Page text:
bulb, both on the speed and the immersion. In the a lesser extent, other factors leading to the change
worst case, when the velocity of flow around sub- of resistance of the hull and thus the change in fuel
merged part of the transom is too low an area of consumption. Although the following factors usu-
strong turbulent flow, combined with a significant ally do not have a decisive impact in specific cases
drop in pressure can be observed. Since the normal may affect the level of fuel consumption.
to the surface of the transom is approximately per- Due to the complex, asymmetric with respect to
pendicular to the direction of vessel motion, the midship, shape of the hull, trim change, in spite of
pressure drop in this area greatly increases the having the same displacement (i.e. realized by mov-
resistance of the hull. ing mass inside the hull of the ship), casues change
Phenomena associated with the flows around the of the wetted area. Since the frictional resistance is
transom observed in model tests are illustrated in a linear function of the wetted surface, its signifi-
figure 4. Initially, at low speeds, highly disturbed cant changes affect the resistance and consequently
flow can be noted behind the transom, which, after the level of fuel consumption. In practice, as illus-
reaching a sufficiently high speed, separates. Simu- trated in figure 6, where the changes of the wetted
lation using computational fluid dynamics tools surface for a bulk carrier in few operational condi-
allows for more precise understanding of this phe- tions are presented, these changes are not signifi-
nomenon. cant.
Figure 5 shows the pressure field and stream- In the case of a significant bow trim of the ship
lines for highly disturbed (top row) and detached not only the loss of the positive impact of bulb on
(bottom row) flow behind the ship transom. Calcu- the wave system due to its deep immersion but also

Fig. 5. Numerical flow analyses at stern area: left column pressure field, right collumn streamlines, upper row disturbed flow,
causing increase of resistance [CTO SA]

Zeszyty Naukowe 36(108) z. 1 53

Wojciech Grski, Teresa Abramowicz-Gerigk, Zbigniew Burciu

an additional resistance generated by the flow of common appendages are bilge keels, rudder con-
around the wider upper part of the stem should be soles or shaft brackets. These elements are oriented
expected. in such a way that their position aligns with stream-
lines of the flow around the ship hull.
Change of wetted surface for selected ship drafts In this way, the pressure resistance is minimized
Bulk carrier ~200 m length
Drafts: and the total resistance of the appendage is ap-
partial, design, scantling proximately equal to the frictional resistance of the
flat plate of the same area. In case of elements with
refered to even keel conditions [%]

small span in the flow direction, so called form

Change of wetted surface area

factor, must be also taken into account. However, in

the case the ship is operated in the conditions far
different from those for which the position and
alignment of the appendages have been designed,
an increase in resistance can be expected.
Significant changes of the trim also affect, al-
though slightly, the efficiency of the propeller.
With the increase of trim the direction of water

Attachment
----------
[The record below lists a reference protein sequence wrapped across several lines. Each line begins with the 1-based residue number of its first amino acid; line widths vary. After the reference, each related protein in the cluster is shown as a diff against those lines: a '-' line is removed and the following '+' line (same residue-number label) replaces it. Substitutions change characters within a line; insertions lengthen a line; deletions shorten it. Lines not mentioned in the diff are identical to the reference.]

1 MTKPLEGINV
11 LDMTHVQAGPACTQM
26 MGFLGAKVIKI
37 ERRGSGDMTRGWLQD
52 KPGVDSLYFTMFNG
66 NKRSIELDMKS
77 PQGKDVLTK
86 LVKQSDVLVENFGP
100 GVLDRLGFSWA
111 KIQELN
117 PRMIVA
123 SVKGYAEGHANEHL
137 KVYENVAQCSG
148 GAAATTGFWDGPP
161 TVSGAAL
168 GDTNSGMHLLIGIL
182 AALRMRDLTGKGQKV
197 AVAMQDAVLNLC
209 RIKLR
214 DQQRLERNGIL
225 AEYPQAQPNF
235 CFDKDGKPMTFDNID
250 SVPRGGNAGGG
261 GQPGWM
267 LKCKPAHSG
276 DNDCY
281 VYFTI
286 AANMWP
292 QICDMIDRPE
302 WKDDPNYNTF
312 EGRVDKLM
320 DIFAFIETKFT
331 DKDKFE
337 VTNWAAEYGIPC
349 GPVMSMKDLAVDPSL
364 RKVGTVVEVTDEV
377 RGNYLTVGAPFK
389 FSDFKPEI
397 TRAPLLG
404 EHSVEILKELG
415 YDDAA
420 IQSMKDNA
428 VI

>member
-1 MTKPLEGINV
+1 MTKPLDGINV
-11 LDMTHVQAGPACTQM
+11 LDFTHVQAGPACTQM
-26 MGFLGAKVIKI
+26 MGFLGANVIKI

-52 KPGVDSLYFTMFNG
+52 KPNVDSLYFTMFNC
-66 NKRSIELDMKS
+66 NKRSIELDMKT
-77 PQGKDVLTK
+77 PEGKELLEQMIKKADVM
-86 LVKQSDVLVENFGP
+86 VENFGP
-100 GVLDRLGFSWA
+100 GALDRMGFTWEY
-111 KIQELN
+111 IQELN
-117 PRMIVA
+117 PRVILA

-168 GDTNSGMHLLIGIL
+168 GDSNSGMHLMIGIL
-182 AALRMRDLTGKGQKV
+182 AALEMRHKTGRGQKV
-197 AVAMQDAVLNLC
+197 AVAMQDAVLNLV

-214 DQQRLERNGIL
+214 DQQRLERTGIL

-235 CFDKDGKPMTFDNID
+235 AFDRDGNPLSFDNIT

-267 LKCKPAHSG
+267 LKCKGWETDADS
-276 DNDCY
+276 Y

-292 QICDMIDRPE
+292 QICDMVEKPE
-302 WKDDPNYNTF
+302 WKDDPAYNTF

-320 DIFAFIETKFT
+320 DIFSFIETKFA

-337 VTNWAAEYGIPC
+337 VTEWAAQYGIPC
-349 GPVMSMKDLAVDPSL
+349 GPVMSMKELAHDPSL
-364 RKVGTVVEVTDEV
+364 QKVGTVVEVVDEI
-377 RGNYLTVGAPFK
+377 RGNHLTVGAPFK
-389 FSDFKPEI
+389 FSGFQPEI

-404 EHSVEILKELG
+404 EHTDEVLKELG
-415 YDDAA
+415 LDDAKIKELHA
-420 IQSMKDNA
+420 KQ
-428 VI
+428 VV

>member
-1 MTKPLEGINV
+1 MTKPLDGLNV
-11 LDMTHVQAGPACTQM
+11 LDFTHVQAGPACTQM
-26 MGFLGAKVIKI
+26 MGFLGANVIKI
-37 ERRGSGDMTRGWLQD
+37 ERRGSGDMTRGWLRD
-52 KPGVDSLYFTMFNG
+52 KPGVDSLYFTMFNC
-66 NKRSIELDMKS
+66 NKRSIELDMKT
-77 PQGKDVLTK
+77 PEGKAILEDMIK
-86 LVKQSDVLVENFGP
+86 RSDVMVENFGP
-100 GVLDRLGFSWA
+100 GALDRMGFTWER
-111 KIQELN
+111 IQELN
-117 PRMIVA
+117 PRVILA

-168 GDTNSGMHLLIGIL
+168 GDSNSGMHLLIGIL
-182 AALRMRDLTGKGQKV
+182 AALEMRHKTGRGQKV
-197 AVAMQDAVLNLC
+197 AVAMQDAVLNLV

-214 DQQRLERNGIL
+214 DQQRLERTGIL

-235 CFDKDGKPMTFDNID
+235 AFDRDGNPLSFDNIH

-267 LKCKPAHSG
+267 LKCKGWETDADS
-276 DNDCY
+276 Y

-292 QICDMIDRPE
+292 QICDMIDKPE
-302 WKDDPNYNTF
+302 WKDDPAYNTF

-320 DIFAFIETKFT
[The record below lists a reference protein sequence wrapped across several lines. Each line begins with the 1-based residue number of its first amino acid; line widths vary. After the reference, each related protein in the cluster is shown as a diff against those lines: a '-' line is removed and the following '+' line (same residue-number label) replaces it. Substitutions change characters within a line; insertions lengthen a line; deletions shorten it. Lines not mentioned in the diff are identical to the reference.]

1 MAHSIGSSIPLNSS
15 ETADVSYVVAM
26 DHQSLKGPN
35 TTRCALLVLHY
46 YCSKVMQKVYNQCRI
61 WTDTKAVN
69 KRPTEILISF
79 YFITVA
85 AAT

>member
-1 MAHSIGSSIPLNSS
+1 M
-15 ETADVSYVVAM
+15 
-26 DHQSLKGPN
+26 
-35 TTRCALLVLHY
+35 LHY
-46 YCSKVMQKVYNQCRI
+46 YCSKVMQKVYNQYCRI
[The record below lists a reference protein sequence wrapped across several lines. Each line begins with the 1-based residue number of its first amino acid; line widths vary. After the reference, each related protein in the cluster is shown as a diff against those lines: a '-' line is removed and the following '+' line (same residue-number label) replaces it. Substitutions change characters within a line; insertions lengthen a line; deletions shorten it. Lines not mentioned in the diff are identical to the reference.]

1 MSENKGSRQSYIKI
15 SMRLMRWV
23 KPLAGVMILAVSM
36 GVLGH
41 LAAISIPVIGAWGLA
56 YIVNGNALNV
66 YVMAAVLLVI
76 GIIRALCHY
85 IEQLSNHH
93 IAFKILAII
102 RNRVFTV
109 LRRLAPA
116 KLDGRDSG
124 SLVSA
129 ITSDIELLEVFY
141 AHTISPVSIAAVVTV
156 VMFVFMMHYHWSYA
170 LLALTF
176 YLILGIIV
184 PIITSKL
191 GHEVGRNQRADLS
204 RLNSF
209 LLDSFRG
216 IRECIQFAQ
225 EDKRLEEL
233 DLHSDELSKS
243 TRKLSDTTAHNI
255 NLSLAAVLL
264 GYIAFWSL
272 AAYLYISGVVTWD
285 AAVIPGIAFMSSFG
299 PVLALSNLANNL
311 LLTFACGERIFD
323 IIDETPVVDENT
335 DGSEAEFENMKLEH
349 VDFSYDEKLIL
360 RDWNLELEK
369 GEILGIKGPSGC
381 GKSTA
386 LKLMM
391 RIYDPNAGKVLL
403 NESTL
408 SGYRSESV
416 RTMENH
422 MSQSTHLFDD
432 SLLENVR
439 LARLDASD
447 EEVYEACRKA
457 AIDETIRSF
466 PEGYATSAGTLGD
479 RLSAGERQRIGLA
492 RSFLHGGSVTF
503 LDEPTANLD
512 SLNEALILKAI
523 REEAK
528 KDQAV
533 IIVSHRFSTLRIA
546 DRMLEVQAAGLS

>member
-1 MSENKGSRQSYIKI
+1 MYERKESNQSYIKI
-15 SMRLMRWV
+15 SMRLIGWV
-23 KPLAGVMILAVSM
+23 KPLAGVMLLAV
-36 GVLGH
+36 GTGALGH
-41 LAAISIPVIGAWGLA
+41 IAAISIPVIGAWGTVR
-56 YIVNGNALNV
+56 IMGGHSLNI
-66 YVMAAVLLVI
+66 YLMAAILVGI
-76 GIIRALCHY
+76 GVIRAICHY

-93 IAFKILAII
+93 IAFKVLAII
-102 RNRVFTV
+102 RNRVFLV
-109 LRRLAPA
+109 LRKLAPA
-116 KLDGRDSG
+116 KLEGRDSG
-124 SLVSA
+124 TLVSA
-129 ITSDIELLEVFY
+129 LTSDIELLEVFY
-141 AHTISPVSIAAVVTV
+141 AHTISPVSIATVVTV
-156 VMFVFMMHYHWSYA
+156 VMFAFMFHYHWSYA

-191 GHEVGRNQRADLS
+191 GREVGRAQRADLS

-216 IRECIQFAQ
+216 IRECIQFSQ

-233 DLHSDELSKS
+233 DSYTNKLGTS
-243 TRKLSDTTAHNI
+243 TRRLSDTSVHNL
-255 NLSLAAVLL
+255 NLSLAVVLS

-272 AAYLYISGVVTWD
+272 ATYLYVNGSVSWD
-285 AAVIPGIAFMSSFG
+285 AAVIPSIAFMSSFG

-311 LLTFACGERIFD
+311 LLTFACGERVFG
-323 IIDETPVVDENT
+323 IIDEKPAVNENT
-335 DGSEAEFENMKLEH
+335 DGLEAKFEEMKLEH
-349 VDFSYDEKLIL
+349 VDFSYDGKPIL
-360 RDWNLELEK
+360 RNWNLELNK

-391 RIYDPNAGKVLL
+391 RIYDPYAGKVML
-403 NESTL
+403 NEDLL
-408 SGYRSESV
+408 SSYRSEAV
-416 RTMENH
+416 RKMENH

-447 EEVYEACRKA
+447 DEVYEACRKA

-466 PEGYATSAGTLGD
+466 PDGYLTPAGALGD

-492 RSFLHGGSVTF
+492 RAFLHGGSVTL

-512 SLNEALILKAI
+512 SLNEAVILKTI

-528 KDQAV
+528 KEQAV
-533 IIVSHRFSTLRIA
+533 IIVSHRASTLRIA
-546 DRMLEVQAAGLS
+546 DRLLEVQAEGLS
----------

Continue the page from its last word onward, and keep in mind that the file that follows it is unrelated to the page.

Trim [m] (Positive by aft)
flow to the propeller changes causing an increase in
the transverse velocity components of the flow. It
Fig. 6. Trim influence on ship wetted surface may cause increased risk of cavitation. In addition,
The wave generated in such condition is shown the direction of the force generated by the propeller
in figure 7. Practice shows, however, that signifi- is not parallel to the direction of ship motion and
cant bow trim is not used, especially in bad weather hence the effective thrust force is reduced.
conditions due to the reduction of freeboard and the
risk of significant foredeck flooding. Conclusions
The analysis of the examples presented above
indicates that the effects of the ship operational
parameters on fuel consumption can not be de-
scribed by simple relations. Effects of trim change
depend on the vessel speed and the mean draft. The
most important factor with this regard is the hull
form, especially in case of the presence of bulbous
Trim 0.2 m by bow, Trim 0.2 m by bow, bow or stern transom. The determination of the
speed 0 kn speed 12 kn conditions resulting in the reduction of fuel con-
sumption requires the application of a computa-
tional model which properly reassembles these
complex relationships and interactions of the vari-
ous components of flow around the hull.

Trim 0.6 m by Stern, Trim 0.6 m by Stern,
speed 0 kn speed 12 kn 1. Second IMO GHG Study 2009. IMO, London 2009.
2. IMO, RESOLUTION MEPC.213(63), 2012 Guidelines for
Fig. 7. Bow wave system for bow trim (upper) and aft trim the Development of a Ship Energy Efficiency Management
(lower) [CTO SA] Plan (SEEMP), MEPC 63/23, Annex 9, Adopted on
Other trim dependent factors 3. MOLLAND A.F., TURNOCK S.R., HUDSON D.A.: Ship Re-
sistance and Propulsion Practical Estimation of Ship
Among the trim dependent factors which affect Propulsive Power. Cambridge University Press, 2011.
the ship resistance and thus fuel consumption, the 4. Lloyds Register, Container Ship Speed Matters, Marine
flow around appendages should be considered. Services, September 2008.
5. BURCIU Z.: Bezpieczestwo w transporcie morskim i za-
These elements are small compared to the size of rzdzanie w akcji ratowniczej, Wydawnictwo AM, Gdynia,
the main hull and placed on the surface. Examples 2011 (in Polish).

54 Scientific Journals 36(108) z. 1